Consider MP3 technology. The file extension name “mp3” was crowdsourced among employees of the Fraunhofer Institute in Munich in 1995, where most of the technology for the format had been developed. Originally, mp3 decoders were supposed to be cheap and public, and the encoders expensive and with very restricted access. Private users would only have access to decoders, basically mp3 Players. And record companies would have access to encoders and sell the music. This was the noble idea of the development team at Fraunhofer Institute. What happened? Well, while the inventors of the mp3 format were still trying to negotiate a deal with a record-company in Munich, a “follower” from Australia bought and hacked the expensive encoder and released encoding information to the public. The encoding information quickly spread and soon pretty much everyone with a computer was able to create mp3 files.

Now, it might seem that the Australian guy wasn’t a follower at all. I think he was. He was the one who insured that the format catches on. Without his intervention in favor of openness, someone might have made some money, but mp3 wouldn’t have become the no. 1 format for digital music.

Real followers can thus help their leaders succeed in ways they’d rather have avoided. In this case, the invention was lead to “catch on” because a follower opposed the use-scenario that the inventors had intended. The business model for digital music was broken before it even existed. And this remained pretty much the case until Apple came up with a real business model: the combination of iPod and iTunes store and thereby – somewhat coincidentally – strated to end the humiliating recent history of the record industry.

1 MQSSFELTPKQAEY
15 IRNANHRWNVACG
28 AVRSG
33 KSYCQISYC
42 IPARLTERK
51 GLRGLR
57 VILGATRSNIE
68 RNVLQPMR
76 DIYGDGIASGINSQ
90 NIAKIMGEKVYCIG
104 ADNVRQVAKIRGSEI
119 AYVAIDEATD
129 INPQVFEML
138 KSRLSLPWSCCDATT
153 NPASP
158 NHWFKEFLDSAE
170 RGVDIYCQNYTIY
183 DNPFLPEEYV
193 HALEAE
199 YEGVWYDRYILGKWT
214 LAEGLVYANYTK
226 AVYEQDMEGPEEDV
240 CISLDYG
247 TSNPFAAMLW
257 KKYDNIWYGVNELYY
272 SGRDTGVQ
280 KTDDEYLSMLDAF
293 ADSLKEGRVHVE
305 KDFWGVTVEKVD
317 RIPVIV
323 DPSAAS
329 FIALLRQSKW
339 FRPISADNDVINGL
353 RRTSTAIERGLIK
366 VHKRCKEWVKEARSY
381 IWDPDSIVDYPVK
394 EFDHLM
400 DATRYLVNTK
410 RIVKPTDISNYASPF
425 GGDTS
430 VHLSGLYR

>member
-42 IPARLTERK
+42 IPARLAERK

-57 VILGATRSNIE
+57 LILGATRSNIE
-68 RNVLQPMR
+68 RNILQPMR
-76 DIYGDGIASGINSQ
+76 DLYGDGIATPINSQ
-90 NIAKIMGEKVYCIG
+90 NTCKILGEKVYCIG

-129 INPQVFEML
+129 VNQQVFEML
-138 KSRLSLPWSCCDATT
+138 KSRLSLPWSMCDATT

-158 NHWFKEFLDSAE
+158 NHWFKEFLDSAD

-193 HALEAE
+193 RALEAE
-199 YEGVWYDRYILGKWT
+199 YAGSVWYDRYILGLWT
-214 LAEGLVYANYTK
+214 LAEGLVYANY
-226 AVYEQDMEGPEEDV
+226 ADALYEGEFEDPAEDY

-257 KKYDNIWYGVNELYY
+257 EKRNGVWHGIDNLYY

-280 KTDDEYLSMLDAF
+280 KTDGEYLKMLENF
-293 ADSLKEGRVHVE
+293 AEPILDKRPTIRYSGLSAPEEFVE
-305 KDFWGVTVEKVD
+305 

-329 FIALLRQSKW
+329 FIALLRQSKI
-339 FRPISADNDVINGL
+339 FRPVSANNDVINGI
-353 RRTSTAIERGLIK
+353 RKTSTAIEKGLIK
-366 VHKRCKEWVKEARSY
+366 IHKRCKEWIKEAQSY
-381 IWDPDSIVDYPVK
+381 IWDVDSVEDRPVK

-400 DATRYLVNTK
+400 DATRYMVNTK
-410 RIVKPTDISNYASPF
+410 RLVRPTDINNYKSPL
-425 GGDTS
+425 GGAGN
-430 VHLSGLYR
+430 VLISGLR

Steve Jobs, a first follower?

iPod predecessor 1979Well, you’ll say, there you have it: Steve Jobs, that’s definitely a leader. And you are right in one sense: he’s an innovator, he pushes products through to the market and he gets people to follow his company. He’s a leader in the hierarchical sense of the word. But in recent years, he hasn’t been a leader in the sense of coming first, the sense of leadership illustrated by Siver’s video above. As it appeared a few years ago, he isn’t even the inventor of Apple’s genious iPod+ iTunes store business model.

The concept for the iPod+iTunes store was not  developed in 2001 by Apple but in … 1979 by an Englishman called Kane Kramer.  Kramer’s portable music-player looked very much like an ipod, was called IXI and was linked to the idea of creating a store to purchase music in do-it-yourself mode. Kramer imagined getting music through a telephone line before the word downloading even existed. So, maybe Steve Jobs is just a good first follower. Or is he?

After over 20 years, it shouldn’t come as much of a surprise that he wasn’t: According to Wired, 21 year old James Campbell had been the first to follow his friend Kramer. Did Apple steal the idea? No. Unfortunately, Kramer had ran out of money long before the ecosystem was ready for his dream to live: when Kramer’s concept became reality his patent had long expired. What this shows is that innovation always happens within context. There are cases where inventions come too early. Likewise, Mp3 wouldn’t have spread so easily without the internet. Massive following is only possible when the infrastructure is ready.